In a June 26, 2018, courtroom appearance, Guzmán's lawyers suggested that Guzmán may have been merely a lieutenant in the Sinaloa Cartel, not the leader, and requested more information about that possibility from the government through a Brady disclosure.
Guzmán's trial started on November 5, 2018, in Brooklyn, when jury selection began. A large security surveillance was placed in and around the court building. Authorities closed the Brooklyn Bridge while transporting Guzmán to the courtroom from his prison cell; they stated they were considering other methods of transportation to alleviate the traffic disruptions, since the trial was expected to last several months. It was confirmed later that week that he was being held at an undisclosed location in Brooklyn from Monday to Friday to avoid the bridge's closure. Opening arguments began on November 13, 2018, and closing arguments took place on January 31, 2019.
In total, 56 witnesses testified for the prosecution, including cartel members and federal agents. At least 14 of them were Guzmán's close associates. Although much evidence was accumulated over the years, the FBI was able in 2010 to locate and persuade Guzmán's IT expert, Cristian Rodriguez, to collaborate with the US authorities. Rodriguez had set up software that logged the call history and locations of encrypted cell phones for roughly 100 members of Guzmán's organization and associates, but the FBI had been unable to crack the code. This collaboration by Rodriguez provided the FBI with additional detailed evidence of Guzmán's operations.
On February 1, 2019, one day after the closing arguments, court documents were unsealed that alleged that Guzmán regularly had sexual relations with girls as young as 13, drugging them prior without their knowledge. According to the opened documents, a cooperating witness stated that Guzmán called "the youngest of the girls his 'vitamins' because he believed that sexual activity with young girls gave him 'life'". The jury was not made aware of these accusations since the judge believed that they were unrelated to his drug charges. On February 4, the judge ordered the jury to start deliberations.
The jury reached a verdict on February 12, 2019, after six days of deliberation. He was found guilty of all counts and is scheduled for sentencing on June 25, 2019. The first count of Continuing Criminal Enterprise (CCE) included 27 separate violations and was the biggest count in his indictment. It required a mandatory life imprisonment without parole. The jury decided that he was guilty of 25 of the 27 violations within the CCE charge. When the verdict was read, Guzmán appeared to be stunned. After the session concluded, Guzmán smiled and waved at his wife Emma Coronel Aispuro with a thumbs-up; she said that she was fine when asked how she was doing, and then left the courtroom.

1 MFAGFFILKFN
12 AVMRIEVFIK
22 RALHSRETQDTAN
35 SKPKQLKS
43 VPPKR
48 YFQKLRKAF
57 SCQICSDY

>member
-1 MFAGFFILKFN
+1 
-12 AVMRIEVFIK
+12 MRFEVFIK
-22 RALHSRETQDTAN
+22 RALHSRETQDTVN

Cogan thanked the jury for their meticulous work throughout the trial. Guzmán's defense said that they were disappointed with the verdict but respected the jury's decision. They said that they faced unprecedented obstacles in defending Guzmán. Defense attorney Jeffrey Lichtman told reporters, "This was a case that was literally an avalanche, avalanche of evidence. Of course we’re going to appeal." US Attorney Richard Donoghue spoke to the press and said that this conviction was a success for the US and Mexico, including the families affected by the drug violence and addiction.
Juror's interview with the pressEdit
The day the verdict was made, one of the jurors reached out to Keegan Hamilton from VICE News to talk about the trial. Although the jurors were anonymous throughout the trial for security reasons, they were free to speak to the press after it concluded but cautioned not to by the judge. The juror, who declined to provide a real name, told Hamilton what the jurors discussed throughout the trial. They shared details of the notes the jury wrote throughout the trial, what they discussed in deliberations, the security measures that were put in place for them, how the jury members convened with one another, and their views of Guzmán, his legal team, the prosecution, and the witnesses who testified.
In addition, they explained that deliberations dragged longer than expected because of one juror who was not comfortable convicting Guzmán with life imprisonment. They explained that that opinion of the jurors varied greatly; there were some who were indifferent, not willing to participate, fixed on finding Guzmán guilty, and/or of finding him innocent and handing an acquittal. They said that the jury as a whole was overwhelmed with the decision of sending Guzmán to prison for the rest of his life. They said that at least four jury members cried after a verdict was made.
One revealing detail was that they claimed was that at least five jurors violated the judge's order to refrain from researching Guzmán in the news and in social media during the trial, and of talking about the case with each other when they were not in court time. The juror also said they checked Hamilton's Twitter account for updates on the trial. They said that they also read the news about Guzmán sexual harassment allegations, and lied to the judge about ever reading them. Guzmán's defense said they were deeply concerned with this revelation, and stated that the jury may have had "prejudicial, uncorroborated and inadmissible allegations" against Guzmán. They stated that they would analyze all options before taking action since they believe this meant Guzmán was not guaranteed a fair trial. The U.S. Attorney General Office declined to comment on this revelation.